Wednesday, March 5, 2008

Drop the Antidepressant?

Last week, many of the national television, print, and Web media had a story about antidepressants only helping persons who were severely depressed. So, should folks taking these medicines (118 million prescriptions in the US for this family of medicines in 2005 makes for a lot of folks) stop taking them?

There are good reasons not to drop antidepressants based on this one news item.

First, like all science, one report seldom makes for a definitive conclusion. It is sensible to discuss the report with one's physician before the next antidepressant refill prescription is made but wait and see how the medical researchers, pharmaceutical companies, and the Food and Drug Administration respond. And, don't expect that a report contradicting the bad press on antidepressants will necessarily get the same media attention.

Second, there are indications for antidepressants other than for treating depression. The report did not address using these medicines for assisting with pain control, treating anxiety disorders, and other uses. All that was questioned was the treatment of depression that is less than severe.

Third, going "cold turkey" off most antidepressants can make one feel bad for days to a few weeks. This drug withdrawal is not usually dangerous but can make one feel very anxious, irritable, out of sorts - all sorts of symptoms that might have been present before one started on the antidepressant but in this case, these symptoms are due to the body readjusting (too quickly) to the withdrawal of the antidepressant. One's physician should be willing to work out a slow tapering of the antidepressant over a period (ideally) of several months in order to avoid these withdrawal symptoms.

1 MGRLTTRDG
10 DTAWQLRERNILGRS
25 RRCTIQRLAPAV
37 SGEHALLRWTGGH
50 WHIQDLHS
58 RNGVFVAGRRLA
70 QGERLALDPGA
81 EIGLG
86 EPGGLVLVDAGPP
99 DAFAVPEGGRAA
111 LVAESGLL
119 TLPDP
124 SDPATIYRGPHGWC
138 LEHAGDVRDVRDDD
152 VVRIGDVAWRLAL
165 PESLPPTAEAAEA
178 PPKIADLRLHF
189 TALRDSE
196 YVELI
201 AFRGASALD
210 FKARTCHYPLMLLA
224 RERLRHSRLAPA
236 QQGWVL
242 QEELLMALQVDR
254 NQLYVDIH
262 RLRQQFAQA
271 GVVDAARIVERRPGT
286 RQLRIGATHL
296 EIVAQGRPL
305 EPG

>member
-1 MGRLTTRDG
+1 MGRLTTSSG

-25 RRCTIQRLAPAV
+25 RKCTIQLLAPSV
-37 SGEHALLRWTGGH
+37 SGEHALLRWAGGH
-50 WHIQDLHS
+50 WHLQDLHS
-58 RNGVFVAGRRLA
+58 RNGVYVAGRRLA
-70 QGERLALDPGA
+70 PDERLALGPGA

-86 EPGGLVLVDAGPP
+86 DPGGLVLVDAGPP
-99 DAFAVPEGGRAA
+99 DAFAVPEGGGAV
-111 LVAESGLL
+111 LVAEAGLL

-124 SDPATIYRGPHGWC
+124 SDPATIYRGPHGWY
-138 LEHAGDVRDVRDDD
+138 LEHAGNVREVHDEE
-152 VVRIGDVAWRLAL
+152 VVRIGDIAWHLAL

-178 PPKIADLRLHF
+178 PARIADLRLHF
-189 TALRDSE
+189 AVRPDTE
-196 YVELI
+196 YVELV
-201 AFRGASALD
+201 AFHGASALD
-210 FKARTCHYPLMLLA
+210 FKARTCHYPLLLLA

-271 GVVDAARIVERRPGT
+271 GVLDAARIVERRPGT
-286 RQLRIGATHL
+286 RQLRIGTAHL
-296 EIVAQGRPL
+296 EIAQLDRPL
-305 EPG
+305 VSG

So, don't ditch the antidepressants due to one news story. Discuss any such decision with your doctor.


e-Patient Dave said...

HOGWASH on that report! Good for you for saying one report doesn't make for a definitive conclusion. I sniff a somewhat arrogant presumption that there's only one legitimate use.

When I got my diagnosis of Stage IV cancer in 1/07, I was mildly depressed (according to my physician). Together (in true edoc / e-patient fashion) we concluded that I would go on a small dose of an antidepressant. He reviewed with me that science used to distinguish between situational depression ("my mother died" etc) and endogenous depression (no such event, just something in one's chemistry). But, he said, it turns out there's no useful difference between the two conditions biologically, and the same treatments work for both.

I got a mild dose, which worked well at keeping my attitude up. I used it throughout my treatment. When I started tapering off (with his knowledge) it didn't go well at first, so I guess it MUST have been having an effect. We weaned me more slowly, and now I'm off.

Thank you so much for speaking out on this!

Signed, Only Slightly Outspoken :)

Steven W. Strode, MD, MEd, MPH said...

Dear e-patient Dave,

Thank you very much for sharing your opinion and your story. I hope you are doing well with your cancer treatment.

e-Patient Dave said...

Hi, Dr. Strove - good to meet you.

Yes, I'm doing very well, thanks. My last drop of HDIL-2 (high dosage Interleukin-2) was last July, and my February CT scan shows that my lesions continue to shrink (another 31% since September). The immune system is pretty amazing.